I just got back from Chicago, with tons of notes, some samples and a day of excellent sniffage with Ina of Aromascope. But that post isn’t ready yet, so instead I’m going to tell a little story …
I ordered (among other things) two climbing roses from Heirloom Roses last spring. Heirloom sells old, hardy and unusual roses, including some highly fragrant ones. I chose Summer Wine (pictured here from their website) because they were beautiful, highly rated for their perfume, and because they’re continuous bloomers. I planned to plant one on either side of the steps of our screened back porch, so that their glory and fragrance would be nearby for most of the summer.
I am probably not the first person to open the shipping box when it arrives, revealing puny, 6-inch sticks, and think, puh-lease. It’ll be two years before those babies are big enough to climb onto anything. After all, I learned to garden in the high desert of the Southwest, where a lack of moisture guarantees plants that grow a lot more slowly. So I dutifully followed the meticulous planting instructions, dug giant holes (in my case, with a pickaxe and a lot of cursing), planted them in good organic material, and then more or less forgot about them except for the occasional watering.
I got the first inkling of the flaw in my thinking in April, when Number One Son came in shrieking with a huge rose thorn broken off in the sole of his foot (and what a slice of heaven that was to remove, let me tell you.) At that point it was hard to miss the fact that the climbers had shot themselves, oh, eight feet skyward, and then, having discovered that the Gardening Slag failed to give them anything to climb onto, flopped over unceremoniously onto the lawn, where they were making plans to extend their empire into the neighbors’ yard.
It was clear to me that the two adorable fan trellises I’d bought for them were not going to do the job staked into the ground. So I came up with the genius plan to mount the trellises off the ground, bolted to the back porch in an elevated position. Of course, the only tiny flaw in this plan was that I had to climb basically into the rose bushes to mount the trellises.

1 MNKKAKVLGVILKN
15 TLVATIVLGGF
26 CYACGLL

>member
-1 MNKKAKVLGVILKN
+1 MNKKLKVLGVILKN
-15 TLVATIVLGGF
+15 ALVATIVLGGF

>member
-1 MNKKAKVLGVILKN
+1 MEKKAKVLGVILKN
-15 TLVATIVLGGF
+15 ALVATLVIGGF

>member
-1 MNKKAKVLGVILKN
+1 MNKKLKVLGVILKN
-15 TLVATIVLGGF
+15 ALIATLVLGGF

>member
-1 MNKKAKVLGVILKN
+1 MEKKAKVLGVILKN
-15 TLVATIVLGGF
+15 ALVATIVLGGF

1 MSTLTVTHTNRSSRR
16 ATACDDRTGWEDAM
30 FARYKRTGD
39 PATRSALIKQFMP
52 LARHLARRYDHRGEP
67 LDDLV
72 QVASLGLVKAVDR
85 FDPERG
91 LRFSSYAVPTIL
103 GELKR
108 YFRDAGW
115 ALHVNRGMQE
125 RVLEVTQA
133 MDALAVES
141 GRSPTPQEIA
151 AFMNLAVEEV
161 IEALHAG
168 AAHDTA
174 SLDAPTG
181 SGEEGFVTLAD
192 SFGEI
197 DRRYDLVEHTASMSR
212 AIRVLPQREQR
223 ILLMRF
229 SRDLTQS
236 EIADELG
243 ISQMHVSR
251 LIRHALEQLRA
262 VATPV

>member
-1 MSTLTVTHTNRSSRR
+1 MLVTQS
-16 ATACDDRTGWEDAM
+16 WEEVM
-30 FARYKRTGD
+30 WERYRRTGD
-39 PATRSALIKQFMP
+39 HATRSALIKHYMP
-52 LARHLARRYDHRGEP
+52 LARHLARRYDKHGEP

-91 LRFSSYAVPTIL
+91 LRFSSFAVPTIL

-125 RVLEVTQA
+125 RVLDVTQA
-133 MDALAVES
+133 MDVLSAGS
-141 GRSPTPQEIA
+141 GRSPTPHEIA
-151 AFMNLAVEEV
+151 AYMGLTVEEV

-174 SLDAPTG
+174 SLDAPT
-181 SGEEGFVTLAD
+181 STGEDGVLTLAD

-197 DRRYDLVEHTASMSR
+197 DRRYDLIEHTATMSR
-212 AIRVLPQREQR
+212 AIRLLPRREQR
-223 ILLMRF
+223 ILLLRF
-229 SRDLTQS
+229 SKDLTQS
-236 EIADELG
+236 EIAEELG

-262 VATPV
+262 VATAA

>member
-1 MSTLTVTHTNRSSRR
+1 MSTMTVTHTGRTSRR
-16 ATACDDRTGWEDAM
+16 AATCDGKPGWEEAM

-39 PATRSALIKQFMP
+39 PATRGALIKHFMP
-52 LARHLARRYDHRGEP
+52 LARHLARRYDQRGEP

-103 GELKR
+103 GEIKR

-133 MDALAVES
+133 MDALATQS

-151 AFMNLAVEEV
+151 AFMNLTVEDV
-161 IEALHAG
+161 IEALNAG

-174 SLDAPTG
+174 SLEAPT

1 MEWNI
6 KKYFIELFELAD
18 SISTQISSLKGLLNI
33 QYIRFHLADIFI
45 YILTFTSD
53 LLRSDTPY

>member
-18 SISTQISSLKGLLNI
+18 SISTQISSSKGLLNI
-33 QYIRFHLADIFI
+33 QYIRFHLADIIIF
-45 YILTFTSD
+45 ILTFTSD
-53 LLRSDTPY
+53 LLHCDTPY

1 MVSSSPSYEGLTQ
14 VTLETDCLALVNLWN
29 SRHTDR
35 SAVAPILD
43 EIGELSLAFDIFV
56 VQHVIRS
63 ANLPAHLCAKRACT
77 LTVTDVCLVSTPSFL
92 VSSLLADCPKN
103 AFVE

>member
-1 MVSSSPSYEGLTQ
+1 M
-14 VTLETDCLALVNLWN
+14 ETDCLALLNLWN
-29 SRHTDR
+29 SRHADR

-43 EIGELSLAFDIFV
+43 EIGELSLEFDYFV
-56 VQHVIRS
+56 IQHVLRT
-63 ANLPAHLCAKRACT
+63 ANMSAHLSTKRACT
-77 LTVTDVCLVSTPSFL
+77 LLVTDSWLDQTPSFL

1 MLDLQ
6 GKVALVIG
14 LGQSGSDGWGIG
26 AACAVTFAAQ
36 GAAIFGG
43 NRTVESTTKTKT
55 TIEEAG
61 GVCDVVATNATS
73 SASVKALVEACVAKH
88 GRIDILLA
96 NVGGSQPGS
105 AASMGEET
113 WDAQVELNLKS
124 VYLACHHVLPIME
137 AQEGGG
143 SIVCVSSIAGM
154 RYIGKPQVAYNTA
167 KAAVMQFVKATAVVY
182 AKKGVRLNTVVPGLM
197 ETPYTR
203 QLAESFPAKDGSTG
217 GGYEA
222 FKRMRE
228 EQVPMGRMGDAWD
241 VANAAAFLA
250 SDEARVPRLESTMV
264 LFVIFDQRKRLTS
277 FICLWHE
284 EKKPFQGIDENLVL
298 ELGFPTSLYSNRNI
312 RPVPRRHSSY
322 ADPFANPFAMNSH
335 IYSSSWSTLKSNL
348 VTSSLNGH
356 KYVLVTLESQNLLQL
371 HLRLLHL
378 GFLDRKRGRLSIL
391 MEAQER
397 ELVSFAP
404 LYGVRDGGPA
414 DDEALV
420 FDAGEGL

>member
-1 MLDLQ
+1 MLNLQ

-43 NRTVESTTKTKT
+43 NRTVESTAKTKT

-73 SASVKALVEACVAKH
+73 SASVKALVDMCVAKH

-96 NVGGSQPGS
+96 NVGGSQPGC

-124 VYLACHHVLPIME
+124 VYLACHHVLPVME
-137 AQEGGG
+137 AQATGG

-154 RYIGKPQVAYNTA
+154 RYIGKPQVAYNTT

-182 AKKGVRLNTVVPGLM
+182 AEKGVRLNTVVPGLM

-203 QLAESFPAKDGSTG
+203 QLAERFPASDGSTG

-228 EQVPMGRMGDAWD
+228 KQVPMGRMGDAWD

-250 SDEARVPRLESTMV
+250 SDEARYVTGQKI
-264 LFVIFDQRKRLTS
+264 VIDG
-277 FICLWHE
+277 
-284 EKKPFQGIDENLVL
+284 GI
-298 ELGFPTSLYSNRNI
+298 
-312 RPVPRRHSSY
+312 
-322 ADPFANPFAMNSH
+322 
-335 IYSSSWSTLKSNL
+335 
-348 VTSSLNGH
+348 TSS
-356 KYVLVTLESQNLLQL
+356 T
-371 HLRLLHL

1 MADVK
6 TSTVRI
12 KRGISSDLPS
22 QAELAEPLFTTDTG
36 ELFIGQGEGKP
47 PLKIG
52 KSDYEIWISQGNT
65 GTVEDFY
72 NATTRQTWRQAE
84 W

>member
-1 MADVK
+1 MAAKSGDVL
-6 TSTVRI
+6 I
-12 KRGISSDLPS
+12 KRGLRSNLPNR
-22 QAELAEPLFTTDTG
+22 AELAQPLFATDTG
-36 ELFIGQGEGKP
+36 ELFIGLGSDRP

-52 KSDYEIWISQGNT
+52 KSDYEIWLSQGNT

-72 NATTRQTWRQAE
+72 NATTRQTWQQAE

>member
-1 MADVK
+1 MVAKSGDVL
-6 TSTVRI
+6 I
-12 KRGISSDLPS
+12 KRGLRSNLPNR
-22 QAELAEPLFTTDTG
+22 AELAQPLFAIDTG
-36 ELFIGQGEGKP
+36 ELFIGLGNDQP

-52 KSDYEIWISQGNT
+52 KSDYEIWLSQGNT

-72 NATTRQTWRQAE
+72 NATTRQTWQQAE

I started early in the morning, figuring I had an hour or two of hard work ahead of me. I put on my sturdy gardening gloves and my doofy garden togs (maximum sun coverage) and stupid hat, got out the wire, the brackets, the screws, etc., and dove in.
As the day wore on into the afternoon, I began to wish for something a little sturdier than my regular gardening outfit — something more along the lines of, say, the outfits worn by the French Riot Police, complete with helmet, face mask, mace and possibly a truncheon. I had to stop periodically to try, delicately, to disengage myself from countless thorns digging into me from various canes, to the point that I could no longer move. I’d suck the blood off various body parts and take deep cleansing breaths and remind myself that, really, this was a good idea and I shouldn’t cut those sumbitches right down to the ground and go have a beer instead.
After five hours, my efforts were rewarded. The canes, already heavily budding, were more or less subdued, twined upright in beautiful, arching bunches in the general vicinity of the trellises. I took a victory shower, dabbed my wounds, and had that beer, admiring my handiwork.
Now, several weeks later, they greet me every morning with a fresh display at eye-level when I come out with my coffee. I have no idea where they think they’re going, and at this rate they’ll eat the back of the house, and maybe a kid or two, but man, they are a sight to behold.